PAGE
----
Giving mental health patients access to outpatient care and reserving involuntary commitments for situations that warrant them is crucial to patient safety because studies show that involuntarily commitments result in patients refusing help for fear their civil rights will be taken away.
State laws over decades have evolved to support physicians in striking that balance. Now a plaintiff is asking Pennsylvania’s highest court to interpret a commonwealth law in a way that would ultimately force physicians who feared being sued to err on the side of providing involuntarily treatments for patients to whom they otherwise would have provided voluntarily outpatient care.
The Litigation Center of the American Medical Association and State Medical Societies in December joined the Pennsylvania Medical Society and the Pennsylvania Psychiatric Society in filing an amicus brief in the matter. The brief asks the Supreme Court of Pennsylvania to uphold an appellate court decision that does not open physicians up to a new liability when they are making treatment decisions involving mental health patients.
“Overall, studies have shown that 77% of previously admitted patients will not risk being institutionalized again, even if they know they pose a danger to themselves or others. Creating a liability system that would incentivize involuntary commitment, which a liability ruling here would do, would have larger repercussions,” the brief tells the court in the case, Leight v. University of Pittsburgh Physicians, et al.
A ruling opening up doctors to new liability would result in physicians involuntarily committing more patients out of fear of lawsuits. That would not improve mental health care, the brief states, and would raise costs while creating greater risks for patients and the public as a whole. One in five adults experiences a mental illness at some point, and one in 25 is living with a serious mental illness.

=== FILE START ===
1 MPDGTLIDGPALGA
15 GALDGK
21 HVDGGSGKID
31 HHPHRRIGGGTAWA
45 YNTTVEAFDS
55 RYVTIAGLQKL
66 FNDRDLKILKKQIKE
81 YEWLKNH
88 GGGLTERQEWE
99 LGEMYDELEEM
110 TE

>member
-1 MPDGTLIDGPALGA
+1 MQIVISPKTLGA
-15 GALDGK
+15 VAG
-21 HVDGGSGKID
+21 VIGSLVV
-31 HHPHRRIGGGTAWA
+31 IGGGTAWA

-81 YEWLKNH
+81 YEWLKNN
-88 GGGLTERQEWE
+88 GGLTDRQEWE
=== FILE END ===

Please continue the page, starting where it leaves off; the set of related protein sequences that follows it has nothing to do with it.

An attempt to expand liability
The lawsuit before the court stems from a 2012 mass shooting in the outpatient lobby of the Western Psychiatric Institute and Clinic (WPIC) in Pittsburgh. WPIC receptionist Kathryn Leight sued after outpatient John Shick shot her and several other people.
She and her husband are seeking damages from the University of Pittsburgh Physicians and University of Pittsburgh of the Commonwealth System of Higher Education and their physicians because the doctors decided against involuntarily committing Shick.
The physicians, the AMA Litigation Center brief says, are not liable under traditional liability law: Physicians considered whether Shick was a candidate for involuntarily commitment, but after a clinical examination never found that he met that criteria. Shick never expressed suicidal or homicidal ideations and denied having them during examinations, court documents show. Physicians never found he presented an immediate threat, or that Leight was an identified or readily identified target.
Instead, even though the physicians only provided voluntary care to Shick, Leight is looking to proceed with a lawsuit that seeks damages under the Mental Health Procedures Act (MHPA), which provides physicians who treat mentally ill patients with limited immunity in cases of involuntary treatments.
The law is in place to “assure the availability of adequate treatment to persons who are mentally ill.” It does not extend the additional protections to physicians who act with “willful misconduct or gross negligence.” The Leights say if they can trigger MHPA and show the physicians acted with gross negligence, the physicians would be subject to liability.
The AMA Litigation Center brief tells the court they should not allow the lawsuit to go forward because the physicians only provided Shick with voluntary outpatient care, which means the MHPA doesn’t apply. The Leights, the brief says, are presenting the court with “a legally incongruous proposition: they are attempting to trigger a statute that provides defendants with immunity in order to sue them. … If the court allows this case to proceed it would turn the MHPA on its head.”
Beyond that, the brief concludes, “expanding the scope of liability of health care professionals would strain the mental health care system by increasing the costs of patient care. Here, creating liability may result in compensation to Ms. Leight and her family, but it will not lead to a safer community or better mental health care. It could very easily have the opposite effect, putting more patients and others at greater risk.”